This is vastly more i in t ;i rit because
toe skin pores do not absorb impuri
ties into the blooil, causing illness,
while the bowel pores do.
For every nunee of food .uul drink
taken into the stomach, nearly an
ounce of waste material must he
carried out of tiie liody. If this waste
material is not eliminated day by day
it quickly ferments and generates
poisons, gases and toxins which are
ibsorlied or sucked into the blood
stream, through the lymph duets which
should suck only nourishment to sus
tain the bodv.
A splendid health measure is to
dringh, before breakfast each day, n
glass of real hot water with a tea
spoonful of limestone phosphate in it.
which is a harmless way to wash these
poisons, g isi'S and) toxins I'rnin the
stomach, liver, kidneys and bowels;
thus cleansing, sweetening anil freshen
ing the entire alimentary canal before
putting more food into the stomach.
A ipiarter pound of limestone phos:
phate costs but very little at the drug
store but is sufficient to make anyone
an enthusiast on inside bathing. Men
and women who are accustomed to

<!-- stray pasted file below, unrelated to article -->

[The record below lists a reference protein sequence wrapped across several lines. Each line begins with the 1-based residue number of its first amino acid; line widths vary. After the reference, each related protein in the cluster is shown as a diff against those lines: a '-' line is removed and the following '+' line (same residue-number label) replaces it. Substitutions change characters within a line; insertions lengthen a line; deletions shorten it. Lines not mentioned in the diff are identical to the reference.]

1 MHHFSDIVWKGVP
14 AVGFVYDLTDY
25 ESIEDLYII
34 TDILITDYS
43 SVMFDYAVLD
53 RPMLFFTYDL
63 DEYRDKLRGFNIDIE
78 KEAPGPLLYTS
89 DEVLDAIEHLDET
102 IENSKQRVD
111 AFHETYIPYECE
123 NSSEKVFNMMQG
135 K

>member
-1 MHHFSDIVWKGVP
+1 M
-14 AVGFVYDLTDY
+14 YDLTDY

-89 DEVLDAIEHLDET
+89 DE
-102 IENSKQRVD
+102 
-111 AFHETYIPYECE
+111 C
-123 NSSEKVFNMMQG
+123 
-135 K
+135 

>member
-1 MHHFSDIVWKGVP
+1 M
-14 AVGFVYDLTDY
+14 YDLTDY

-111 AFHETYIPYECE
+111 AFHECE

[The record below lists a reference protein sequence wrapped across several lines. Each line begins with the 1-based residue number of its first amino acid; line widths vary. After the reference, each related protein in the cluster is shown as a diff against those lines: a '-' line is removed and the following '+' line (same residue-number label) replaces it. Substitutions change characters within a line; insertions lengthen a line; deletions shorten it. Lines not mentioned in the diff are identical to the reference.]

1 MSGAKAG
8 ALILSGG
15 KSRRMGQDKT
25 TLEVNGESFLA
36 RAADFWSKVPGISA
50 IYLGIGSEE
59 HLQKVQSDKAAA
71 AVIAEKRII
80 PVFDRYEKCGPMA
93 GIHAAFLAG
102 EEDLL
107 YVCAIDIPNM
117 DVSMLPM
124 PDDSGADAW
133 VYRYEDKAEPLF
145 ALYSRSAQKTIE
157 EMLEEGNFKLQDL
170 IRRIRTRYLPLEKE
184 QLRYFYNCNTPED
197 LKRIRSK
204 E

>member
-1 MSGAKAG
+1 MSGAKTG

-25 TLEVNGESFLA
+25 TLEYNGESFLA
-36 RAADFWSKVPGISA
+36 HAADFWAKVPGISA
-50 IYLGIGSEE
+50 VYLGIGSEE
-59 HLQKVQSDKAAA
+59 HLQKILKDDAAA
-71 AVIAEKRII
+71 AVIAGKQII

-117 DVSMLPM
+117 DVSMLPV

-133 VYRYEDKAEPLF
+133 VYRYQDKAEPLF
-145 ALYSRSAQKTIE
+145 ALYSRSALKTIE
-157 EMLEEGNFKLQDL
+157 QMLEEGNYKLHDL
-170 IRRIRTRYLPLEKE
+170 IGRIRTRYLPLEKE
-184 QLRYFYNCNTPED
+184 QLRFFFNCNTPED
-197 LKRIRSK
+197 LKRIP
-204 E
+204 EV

wake up with a dull, aching head or
have furred tongue, had taste, nasty
breath, sallow complexion, others who
nave billions attacks, acid stomach on
constipation are issured of pronounc
ed improvement in both health and ap
Salurdiiv night the historic millrace
clniihed another victim, w hen Fred -Me- j
Millin, a Willamette senior, was re-(
ipiested by his brother Websterians to
ascertain the depth of the stream back
up Lausanne Hall. With dramatic, ac-i
tions. gained prom participation in last !
years junior play ns Simms, Mc.Milliuj
executed an amphibian plunge that,
would have been hard to imitate by!
famous An.'uette- Kedderthfin herself, i
It seems that McMillin had not been in1
conformity witli the ideas held by the
majority of the Websterians, and in!
order to bring him into a idoser re-1
l.itionship with the ideals of the soci-j
ety it was decided to give him a bap
tism in the historic and traditional
millrace. F.very candidate for subiner-i
siou is presented with the familiar ax-
ioni before entering of. ''Sink or
swim." I'sually the candidate choos-i
es to swim, whether he knows how or
not, at least that is the general con
clusion. The Ycbtcriau reunion held S.itur-:
day evening was a success from every
standpoint. About !." of the old meni-:
hers were back for the occasion ami
enjoyed themselves and audience by re
lating stories on each other about days
when tiiey were in school.
The Adelantes. the auxiliarv societv
j to the Webs, held their reunion also
! Saturday evening, .mil a number of
I former members were in attendance.
i'oMi societies held a bampiet; one1
at the First -l. K. church the other at
the First Congregational church. Fol
lowing the bampiet a program was held
in joint by both societies in the Web